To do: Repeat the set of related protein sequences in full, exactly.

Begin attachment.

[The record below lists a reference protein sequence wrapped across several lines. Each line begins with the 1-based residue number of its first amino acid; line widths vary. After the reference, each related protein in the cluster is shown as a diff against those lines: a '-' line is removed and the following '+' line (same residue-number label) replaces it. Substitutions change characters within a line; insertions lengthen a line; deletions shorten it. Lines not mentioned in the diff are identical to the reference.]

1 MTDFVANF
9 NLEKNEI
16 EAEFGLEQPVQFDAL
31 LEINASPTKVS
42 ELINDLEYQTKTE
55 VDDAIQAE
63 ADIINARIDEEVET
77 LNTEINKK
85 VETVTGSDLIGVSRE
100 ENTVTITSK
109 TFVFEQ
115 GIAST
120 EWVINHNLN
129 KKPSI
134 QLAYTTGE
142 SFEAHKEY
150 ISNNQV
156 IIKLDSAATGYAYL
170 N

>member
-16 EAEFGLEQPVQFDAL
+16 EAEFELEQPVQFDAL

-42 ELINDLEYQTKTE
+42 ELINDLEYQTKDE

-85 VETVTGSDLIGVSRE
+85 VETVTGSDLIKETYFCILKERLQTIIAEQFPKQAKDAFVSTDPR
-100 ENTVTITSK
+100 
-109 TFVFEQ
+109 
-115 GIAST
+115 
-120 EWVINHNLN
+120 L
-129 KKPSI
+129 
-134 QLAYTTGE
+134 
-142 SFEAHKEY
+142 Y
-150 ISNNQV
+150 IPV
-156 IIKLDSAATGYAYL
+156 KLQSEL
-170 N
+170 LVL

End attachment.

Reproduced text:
[The record below lists a reference protein sequence wrapped across several lines. Each line begins with the 1-based residue number of its first amino acid; line widths vary. After the reference, each related protein in the cluster is shown as a diff against those lines: a '-' line is removed and the following '+' line (same residue-number label) replaces it. Substitutions change characters within a line; insertions lengthen a line; deletions shorten it. Lines not mentioned in the diff are identical to the reference.]

1 MTDFVANF
9 NLEKNEI
16 EAEFGLEQPVQFDAL
31 LEINASPTKVS
42 ELINDLEYQTKTE
55 VDDAIQAE
63 ADIINARIDEEVET
77 LNTEINKK
85 VETVTGSDLIGVSRE
100 ENTVTITSK
109 TFVFEQ
115 GIAST
120 EWVINHNLN
129 KKPSI
134 QLAYTTGE
142 SFEAHKEY
150 ISNNQV
156 IIKLDSAATGYAYL
170 N

>member
-16 EAEFGLEQPVQFDAL
+16 EAEFELEQPVQFDAL

-42 ELINDLEYQTKTE
+42 ELINDLEYQTKDE

-85 VETVTGSDLIGVSRE
+85 VETVTGSDLIKETYFCILKERLQTIIAEQFPKQAKDAFVSTDPR
-100 ENTVTITSK
+100 
-109 TFVFEQ
+109 
-115 GIAST
+115 
-120 EWVINHNLN
+120 L
-129 KKPSI
+129 
-134 QLAYTTGE
+134 
-142 SFEAHKEY
+142 Y
-150 ISNNQV
+150 IPV
-156 IIKLDSAATGYAYL
+156 KLQSEL
-170 N
+170 LVL